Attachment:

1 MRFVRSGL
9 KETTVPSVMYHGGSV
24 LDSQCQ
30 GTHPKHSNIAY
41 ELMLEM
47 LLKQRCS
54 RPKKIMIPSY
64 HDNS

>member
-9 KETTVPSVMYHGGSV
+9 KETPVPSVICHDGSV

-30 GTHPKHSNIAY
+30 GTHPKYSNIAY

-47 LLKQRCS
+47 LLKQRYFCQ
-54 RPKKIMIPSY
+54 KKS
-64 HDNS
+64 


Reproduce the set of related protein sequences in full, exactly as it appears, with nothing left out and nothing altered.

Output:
1 MRFVRSGL
9 KETTVPSVMYHGGSV
24 LDSQCQ
30 GTHPKHSNIAY
41 ELMLEM
47 LLKQRCS
54 RPKKIMIPSY
64 HDNS

>member
-9 KETTVPSVMYHGGSV
+9 KETPVPSVICHDGSV

-30 GTHPKHSNIAY
+30 GTHPKYSNIAY

-47 LLKQRCS
+47 LLKQRYFCQ
-54 RPKKIMIPSY
+54 KKS
-64 HDNS
+64 